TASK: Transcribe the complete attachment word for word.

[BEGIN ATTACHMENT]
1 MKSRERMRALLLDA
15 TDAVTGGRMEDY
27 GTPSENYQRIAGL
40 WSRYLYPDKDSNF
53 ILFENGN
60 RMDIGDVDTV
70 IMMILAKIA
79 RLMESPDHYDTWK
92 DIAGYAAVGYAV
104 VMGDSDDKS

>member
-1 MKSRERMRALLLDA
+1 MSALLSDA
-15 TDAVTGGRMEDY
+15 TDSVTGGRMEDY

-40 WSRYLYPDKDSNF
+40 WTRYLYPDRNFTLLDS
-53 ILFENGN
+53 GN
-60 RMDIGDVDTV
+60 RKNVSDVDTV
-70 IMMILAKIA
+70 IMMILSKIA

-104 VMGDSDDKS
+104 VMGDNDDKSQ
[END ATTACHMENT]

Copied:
1 MKSRERMRALLLDA
15 TDAVTGGRMEDY
27 GTPSENYQRIAGL
40 WSRYLYPDKDSNF
53 ILFENGN
60 RMDIGDVDTV
70 IMMILAKIA
79 RLMESPDHYDTWK
92 DIAGYAAVGYAV
104 VMGDSDDKS

>member
-1 MKSRERMRALLLDA
+1 MSALLSDA
-15 TDAVTGGRMEDY
+15 TDSVTGGRMEDY

-40 WSRYLYPDKDSNF
+40 WTRYLYPDRNFTLLDS
-53 ILFENGN
+53 GN
-60 RMDIGDVDTV
+60 RKNVSDVDTV
-70 IMMILAKIA
+70 IMMILSKIA

-104 VMGDSDDKS
+104 VMGDNDDKSQ